Whenever a customer makes a purchase they are consciously or sub-consciously evaluating the product on a variety of attributes that are important to them. For any given product, a consumer may be extremely price-sensitive, or perhaps may want the highest quality product, no matter the cost. In order to successfully price and market your social enterprise’s goods or services, you must develop a deep understanding of who your customers are and what it is that they value when making a purchasing decision.
In this learning guide, we will learn:
- The importance of developing an understanding of your customers’ key purchasing criteria
- How to build an understanding of your customers’ key purchasing criteria
- How to benchmark your products with your competitors’
Key Purchasing Criteria
Customers have choices. When making a purchasing decision, a customer is able to compare a variety of products or services available, and evaluate them on their various strengths and weaknesses. The attributes that your customers place the most value on when making a purchasing decision are known as your customers’ key purchasing criteria.
Common attributes that customers consider when selecting a product or service from one company over another are:
Of course, this list is not comprehensive and there may be additional criteria to consider depending on your industry. Additionally, some of these attributes may be broken down further into distinct components. For example, “quality” may be broken down into distinct attributes such as taste, smell, or appearance. Again, this will vary depending on your product or service.
The better you understand your customers’ key purchasing criteria, the more you can be responsive to their needs. This information can be used to:
- Inform the price-point at which you sell your product or service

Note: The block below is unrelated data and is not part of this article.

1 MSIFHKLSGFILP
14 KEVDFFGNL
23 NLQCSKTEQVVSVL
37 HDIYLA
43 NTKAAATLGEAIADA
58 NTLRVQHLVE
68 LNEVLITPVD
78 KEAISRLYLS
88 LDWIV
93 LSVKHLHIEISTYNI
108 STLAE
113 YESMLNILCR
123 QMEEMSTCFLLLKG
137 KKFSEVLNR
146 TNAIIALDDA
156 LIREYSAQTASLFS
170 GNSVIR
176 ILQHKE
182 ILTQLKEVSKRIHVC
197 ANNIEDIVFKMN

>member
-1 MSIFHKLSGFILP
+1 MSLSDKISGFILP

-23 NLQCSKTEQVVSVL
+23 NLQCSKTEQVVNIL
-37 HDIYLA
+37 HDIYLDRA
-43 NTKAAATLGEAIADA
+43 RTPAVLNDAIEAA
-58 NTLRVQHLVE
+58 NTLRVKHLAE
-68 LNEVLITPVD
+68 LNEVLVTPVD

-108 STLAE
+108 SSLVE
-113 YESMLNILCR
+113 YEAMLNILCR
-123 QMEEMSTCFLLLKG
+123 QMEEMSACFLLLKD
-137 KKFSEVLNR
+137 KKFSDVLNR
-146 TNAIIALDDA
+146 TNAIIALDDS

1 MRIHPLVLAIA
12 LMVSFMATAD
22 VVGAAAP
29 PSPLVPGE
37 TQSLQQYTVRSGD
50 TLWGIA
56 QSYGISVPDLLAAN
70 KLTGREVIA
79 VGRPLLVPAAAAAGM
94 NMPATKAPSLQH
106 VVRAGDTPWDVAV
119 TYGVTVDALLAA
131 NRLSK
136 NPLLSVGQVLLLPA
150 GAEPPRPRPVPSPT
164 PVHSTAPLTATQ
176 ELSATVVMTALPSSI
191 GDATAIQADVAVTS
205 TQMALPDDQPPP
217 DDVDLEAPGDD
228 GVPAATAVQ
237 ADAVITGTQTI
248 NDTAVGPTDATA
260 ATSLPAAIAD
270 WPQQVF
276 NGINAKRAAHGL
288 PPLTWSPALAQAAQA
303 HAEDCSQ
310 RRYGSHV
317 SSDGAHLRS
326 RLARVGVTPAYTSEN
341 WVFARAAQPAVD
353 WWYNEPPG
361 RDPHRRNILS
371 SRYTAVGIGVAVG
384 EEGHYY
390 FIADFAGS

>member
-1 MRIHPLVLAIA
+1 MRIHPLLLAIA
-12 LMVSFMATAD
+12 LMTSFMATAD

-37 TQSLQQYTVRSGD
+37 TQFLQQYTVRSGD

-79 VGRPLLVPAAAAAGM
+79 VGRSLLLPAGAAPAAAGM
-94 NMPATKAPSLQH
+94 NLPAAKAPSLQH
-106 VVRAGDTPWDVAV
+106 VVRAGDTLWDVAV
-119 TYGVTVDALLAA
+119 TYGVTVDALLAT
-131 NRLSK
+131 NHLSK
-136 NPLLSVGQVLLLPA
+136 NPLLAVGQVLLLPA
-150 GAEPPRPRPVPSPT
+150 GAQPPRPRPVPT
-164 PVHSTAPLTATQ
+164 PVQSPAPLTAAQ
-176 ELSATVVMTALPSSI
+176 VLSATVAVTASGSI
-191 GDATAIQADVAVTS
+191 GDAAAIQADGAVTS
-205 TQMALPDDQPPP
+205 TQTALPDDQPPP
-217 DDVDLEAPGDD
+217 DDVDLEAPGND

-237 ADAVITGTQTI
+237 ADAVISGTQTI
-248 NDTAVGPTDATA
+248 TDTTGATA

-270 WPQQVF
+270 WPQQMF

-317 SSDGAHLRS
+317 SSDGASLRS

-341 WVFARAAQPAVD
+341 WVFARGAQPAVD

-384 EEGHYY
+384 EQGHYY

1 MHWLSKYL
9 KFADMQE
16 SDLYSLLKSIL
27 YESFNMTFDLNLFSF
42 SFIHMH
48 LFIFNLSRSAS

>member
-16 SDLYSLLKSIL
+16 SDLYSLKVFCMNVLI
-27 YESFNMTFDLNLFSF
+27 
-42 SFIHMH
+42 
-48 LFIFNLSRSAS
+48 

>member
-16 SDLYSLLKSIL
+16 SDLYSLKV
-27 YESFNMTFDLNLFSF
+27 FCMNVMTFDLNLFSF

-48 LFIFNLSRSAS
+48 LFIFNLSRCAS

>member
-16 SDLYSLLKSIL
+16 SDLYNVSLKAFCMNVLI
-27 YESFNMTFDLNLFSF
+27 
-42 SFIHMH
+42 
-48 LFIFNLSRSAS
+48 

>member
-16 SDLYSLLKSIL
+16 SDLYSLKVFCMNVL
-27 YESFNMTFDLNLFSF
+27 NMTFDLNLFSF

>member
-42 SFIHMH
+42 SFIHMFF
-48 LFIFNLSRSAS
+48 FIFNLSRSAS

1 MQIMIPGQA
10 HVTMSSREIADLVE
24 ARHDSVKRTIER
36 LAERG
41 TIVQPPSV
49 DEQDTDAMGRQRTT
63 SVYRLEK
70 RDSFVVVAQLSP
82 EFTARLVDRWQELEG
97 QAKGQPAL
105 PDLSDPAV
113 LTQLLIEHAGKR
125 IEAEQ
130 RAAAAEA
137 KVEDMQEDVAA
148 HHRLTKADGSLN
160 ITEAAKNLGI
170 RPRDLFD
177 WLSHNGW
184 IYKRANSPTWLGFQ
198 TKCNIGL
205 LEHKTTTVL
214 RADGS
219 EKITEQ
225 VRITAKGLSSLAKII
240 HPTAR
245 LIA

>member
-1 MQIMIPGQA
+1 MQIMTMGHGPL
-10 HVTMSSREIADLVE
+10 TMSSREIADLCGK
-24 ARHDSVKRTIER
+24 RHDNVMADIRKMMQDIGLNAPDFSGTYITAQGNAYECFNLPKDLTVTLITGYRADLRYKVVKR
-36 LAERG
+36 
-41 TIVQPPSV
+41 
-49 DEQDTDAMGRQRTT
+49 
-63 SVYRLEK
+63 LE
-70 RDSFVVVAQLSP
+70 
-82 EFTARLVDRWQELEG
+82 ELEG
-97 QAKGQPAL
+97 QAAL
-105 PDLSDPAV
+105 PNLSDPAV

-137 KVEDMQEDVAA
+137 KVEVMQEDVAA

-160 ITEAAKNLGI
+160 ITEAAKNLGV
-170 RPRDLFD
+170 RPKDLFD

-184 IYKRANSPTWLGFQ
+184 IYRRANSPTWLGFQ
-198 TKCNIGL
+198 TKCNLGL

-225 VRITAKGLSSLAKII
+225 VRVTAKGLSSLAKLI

- Understand the product or service attributes your social enterprise should focus on improving or marketing to customers.
- Evaluate your social enterprise’s strengths and weaknesses relative to your competitors.
So while this is an important component of any pricing strategy, it also has operational benefits that should also help you make product or marketing decisions in the future.
Learn about (and from) your customers
The best way to understand your customers is to talk to them. Whether in-person or online, the more you can talk to and learn from your customers the better. This can be done through a variety of methods, both formally and informally – interviews and surveys being most common. Online surveys are a particularly effective way to reach large numbers of people.
This type of data collection shouldn’t be limited to your existing customers. In fact, your existing customers offer a biased sample of the market – they’re already your customers! Of course you want to learn ways to better serve them, but you also want to capture additional market share in the form of new customers. Unfortunately, these are also the people that are the hardest to reach.
Whatever method you choose, your goals when talking to your customers (and potential customers) should be to:
1. Identify their key purchasing criteria
While you likely have a good sense of what your customers value, don’t assume you know everything. You may be surprised to learn that your customers particularly value certain things that you hadn’t previously considered. That’s why your first step should be simply to identify all of the criteria your customers consider when making a purchasing decision in your product or service category.
2. Understand how they value these different criteria